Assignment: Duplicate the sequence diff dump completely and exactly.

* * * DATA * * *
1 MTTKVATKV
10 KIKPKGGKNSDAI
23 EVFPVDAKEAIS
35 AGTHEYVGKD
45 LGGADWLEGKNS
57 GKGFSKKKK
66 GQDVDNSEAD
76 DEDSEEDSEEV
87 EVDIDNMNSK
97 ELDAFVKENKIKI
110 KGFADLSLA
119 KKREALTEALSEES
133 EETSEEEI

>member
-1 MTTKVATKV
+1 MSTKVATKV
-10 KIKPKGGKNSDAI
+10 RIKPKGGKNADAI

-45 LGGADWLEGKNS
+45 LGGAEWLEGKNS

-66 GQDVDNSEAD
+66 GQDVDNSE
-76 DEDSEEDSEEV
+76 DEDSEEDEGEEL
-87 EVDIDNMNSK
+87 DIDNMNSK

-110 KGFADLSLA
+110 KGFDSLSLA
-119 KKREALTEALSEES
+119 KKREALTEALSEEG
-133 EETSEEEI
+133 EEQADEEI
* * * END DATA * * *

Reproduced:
1 MTTKVATKV
10 KIKPKGGKNSDAI
23 EVFPVDAKEAIS
35 AGTHEYVGKD
45 LGGADWLEGKNS
57 GKGFSKKKK
66 GQDVDNSEAD
76 DEDSEEDSEEV
87 EVDIDNMNSK
97 ELDAFVKENKIKI
110 KGFADLSLA
119 KKREALTEALSEES
133 EETSEEEI

>member
-1 MTTKVATKV
+1 MSTKVATKV
-10 KIKPKGGKNSDAI
+10 RIKPKGGKNADAI

-45 LGGADWLEGKNS
+45 LGGAEWLEGKNS

-66 GQDVDNSEAD
+66 GQDVDNSE
-76 DEDSEEDSEEV
+76 DEDSEEDEGEEL
-87 EVDIDNMNSK
+87 DIDNMNSK

-110 KGFADLSLA
+110 KGFDSLSLA
-119 KKREALTEALSEES
+119 KKREALTEALSEEG
-133 EETSEEEI
+133 EEQADEEI